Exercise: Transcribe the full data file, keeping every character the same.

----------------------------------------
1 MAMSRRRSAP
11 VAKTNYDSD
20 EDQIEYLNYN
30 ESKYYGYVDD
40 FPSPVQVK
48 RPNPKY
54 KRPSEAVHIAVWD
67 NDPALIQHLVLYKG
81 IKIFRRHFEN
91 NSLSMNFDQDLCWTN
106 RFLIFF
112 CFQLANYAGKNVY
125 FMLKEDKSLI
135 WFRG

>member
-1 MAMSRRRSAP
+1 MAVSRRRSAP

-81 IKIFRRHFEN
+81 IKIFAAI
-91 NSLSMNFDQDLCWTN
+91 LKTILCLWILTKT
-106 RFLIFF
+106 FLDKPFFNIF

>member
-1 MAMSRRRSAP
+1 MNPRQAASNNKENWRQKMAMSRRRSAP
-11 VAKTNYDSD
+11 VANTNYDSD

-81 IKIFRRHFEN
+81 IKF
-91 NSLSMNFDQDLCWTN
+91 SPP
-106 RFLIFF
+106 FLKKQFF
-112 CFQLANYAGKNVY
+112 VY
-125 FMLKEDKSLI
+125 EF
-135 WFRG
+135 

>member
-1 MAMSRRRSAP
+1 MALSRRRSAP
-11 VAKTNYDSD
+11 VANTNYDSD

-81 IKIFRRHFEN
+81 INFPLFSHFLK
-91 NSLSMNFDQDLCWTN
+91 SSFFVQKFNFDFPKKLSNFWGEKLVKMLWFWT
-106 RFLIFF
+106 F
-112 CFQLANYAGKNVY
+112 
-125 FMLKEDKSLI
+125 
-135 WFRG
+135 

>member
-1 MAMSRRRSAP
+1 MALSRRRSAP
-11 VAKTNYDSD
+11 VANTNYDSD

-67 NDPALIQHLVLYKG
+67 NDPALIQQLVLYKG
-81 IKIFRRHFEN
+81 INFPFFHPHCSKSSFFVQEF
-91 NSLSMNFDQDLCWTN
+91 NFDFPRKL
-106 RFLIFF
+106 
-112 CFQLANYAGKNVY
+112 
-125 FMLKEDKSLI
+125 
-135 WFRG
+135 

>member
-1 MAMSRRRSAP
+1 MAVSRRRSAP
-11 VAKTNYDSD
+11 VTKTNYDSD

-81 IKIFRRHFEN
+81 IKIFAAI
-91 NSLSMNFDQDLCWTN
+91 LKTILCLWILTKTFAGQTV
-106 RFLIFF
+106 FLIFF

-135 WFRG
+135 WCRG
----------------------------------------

1 MAMSRRRSAP
11 VAKTNYDSD
20 EDQIEYLNYN
30 ESKYYGYVDD
40 FPSPVQVK
48 RPNPKY
54 KRPSEAVHIAVWD
67 NDPALIQHLVLYKG
81 IKIFRRHFEN
91 NSLSMNFDQDLCWTN
106 RFLIFF
112 CFQLANYAGKNVY
125 FMLKEDKSLI
135 WFRG

>member
-1 MAMSRRRSAP
+1 MAVSRRRSAP

-81 IKIFRRHFEN
+81 IKIFAAI
-91 NSLSMNFDQDLCWTN
+91 LKTILCLWILTKT
-106 RFLIFF
+106 FLDKPFFNIF

>member
-1 MAMSRRRSAP
+1 MNPRQAASNNKENWRQKMAMSRRRSAP
-11 VAKTNYDSD
+11 VANTNYDSD

-81 IKIFRRHFEN
+81 IKF
-91 NSLSMNFDQDLCWTN
+91 SPP
-106 RFLIFF
+106 FLKKQFF
-112 CFQLANYAGKNVY
+112 VY
-125 FMLKEDKSLI
+125 EF
-135 WFRG
+135 

>member
-1 MAMSRRRSAP
+1 MALSRRRSAP
-11 VAKTNYDSD
+11 VANTNYDSD

-81 IKIFRRHFEN
+81 INFPLFSHFLK
-91 NSLSMNFDQDLCWTN
+91 SSFFVQKFNFDFPKKLSNFWGEKLVKMLWFWT
-106 RFLIFF
+106 F
-112 CFQLANYAGKNVY
+112 
-125 FMLKEDKSLI
+125 
-135 WFRG
+135 

>member
-1 MAMSRRRSAP
+1 MALSRRRSAP
-11 VAKTNYDSD
+11 VANTNYDSD

-67 NDPALIQHLVLYKG
+67 NDPALIQQLVLYKG
-81 IKIFRRHFEN
+81 INFPFFHPHCSKSSFFVQEF
-91 NSLSMNFDQDLCWTN
+91 NFDFPRKL
-106 RFLIFF
+106 
-112 CFQLANYAGKNVY
+112 
-125 FMLKEDKSLI
+125 
-135 WFRG
+135 

>member
-1 MAMSRRRSAP
+1 MAVSRRRSAP
-11 VAKTNYDSD
+11 VTKTNYDSD

-81 IKIFRRHFEN
+81 IKIFAAI
-91 NSLSMNFDQDLCWTN
+91 LKTILCLWILTKTFAGQTV
-106 RFLIFF
+106 FLIFF

-135 WFRG
+135 WCRG